Compared to the international competition, Germany is far behind in terms of Staff Ownership opportunities. This is mainly due to the restrictive tax treatment. Those who nevertheless decide to involve their employees must resort to complex constructs such as “virtual employee options” (VSOPs), phantom shares or stock appreciation rights. After years of experts and start-ups drawing attention to this problem, the federal government has now decided to simplify the employee status with the draft of the so-called “Fund Location Act”.

Wie funktionieren Mitarbeiterbeteiligungen überhaupt?

Staff Ownership is essentially profit-sharing and serves as an incentive to recruit skilled workers. In the event of an IPO or exit of the start-up, the employees are then paid their shareholdings in the company.

What are the current complaints?

The main problem is the so-called dry-income problem. This concerns the taxation point at the time of allocation of concessionary shares or options. In principle, tax is already due at the time of allocation, i.e. before the (virtual) business share could bring in any money at all. This is problematic because before an exit, often neither the company nor the employee has sufficient funds to offset the short-term tax burden.

What should change now?

In particular, with regard to the dry income problem, the tax on the allocation of (virtual) shares should be able to be postponed into the future for the first time. According to the draft bill, the prerequisite for this is that the shares are genuine business shares, i.e. they are not merely options, and that the company is an SME, i.e. it employs fewer than 250 people, for example, and is not older than ten years.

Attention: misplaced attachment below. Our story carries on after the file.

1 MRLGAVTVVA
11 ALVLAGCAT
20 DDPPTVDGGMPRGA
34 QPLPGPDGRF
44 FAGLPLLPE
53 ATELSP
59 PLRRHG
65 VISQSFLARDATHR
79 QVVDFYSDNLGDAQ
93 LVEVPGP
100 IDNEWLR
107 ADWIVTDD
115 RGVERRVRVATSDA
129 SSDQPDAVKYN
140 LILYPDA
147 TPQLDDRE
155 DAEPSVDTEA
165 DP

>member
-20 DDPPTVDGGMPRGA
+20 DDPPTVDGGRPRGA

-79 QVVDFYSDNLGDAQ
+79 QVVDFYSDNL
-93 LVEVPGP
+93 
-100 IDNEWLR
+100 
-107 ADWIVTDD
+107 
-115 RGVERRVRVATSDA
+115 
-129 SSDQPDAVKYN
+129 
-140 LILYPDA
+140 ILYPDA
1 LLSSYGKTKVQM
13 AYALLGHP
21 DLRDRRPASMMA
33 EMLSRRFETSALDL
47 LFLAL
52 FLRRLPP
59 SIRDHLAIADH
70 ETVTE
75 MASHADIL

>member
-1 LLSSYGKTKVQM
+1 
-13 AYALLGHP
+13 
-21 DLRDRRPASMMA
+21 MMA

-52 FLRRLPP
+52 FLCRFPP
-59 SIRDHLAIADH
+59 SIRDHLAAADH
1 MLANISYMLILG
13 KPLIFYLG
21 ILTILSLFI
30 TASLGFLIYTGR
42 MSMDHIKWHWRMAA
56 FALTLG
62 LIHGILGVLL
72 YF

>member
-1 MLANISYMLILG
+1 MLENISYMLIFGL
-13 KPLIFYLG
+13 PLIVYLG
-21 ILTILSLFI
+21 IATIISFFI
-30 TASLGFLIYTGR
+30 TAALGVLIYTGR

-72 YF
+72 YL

Criticism of the draft

Although the planned reform leads to an improvement in some areas, it does not solve all the problems of Staff Ownership in Germany. On the one hand, the requirement that it must be an SME already excludes many “grow-ups” – an area in which Germany is already behind the international competition. On the other hand, the allocation of real shares is not unproblematic, so that many start-ups are likely to fail because of this requirement. In addition, the planned draft bill provides that the tax burden can be deferred for a maximum of 10 years from the time the shares are awarded. Statistically, however, many start-ups take longer than 10 years to exit; consequently, they also benefit only to a limited extent from the new regulation. In the worst case, this time limit of 10 years can even lead to successful start-ups being pushed into the exit phase too early.

Finally, the draft bill ties the possibility of deferring the tax burden into the future to remaining in the company. However, this practically leads to employees being forced to stay in a company because of taxes that would otherwise be incurred. This is precisely not the case with the VSOP solutions currently used under the law of obligations. Despite the planned draft bill, a departure from this seems unlikely in practice for this very reason.

Finance Minister Scholz plans to bring the new rules into force on 1 July 2021. Representatives of start-ups, however, are first demanding an amendment to the draft. Wir verfolgen die Entwicklungen und halten Sie auf dem Laufenden!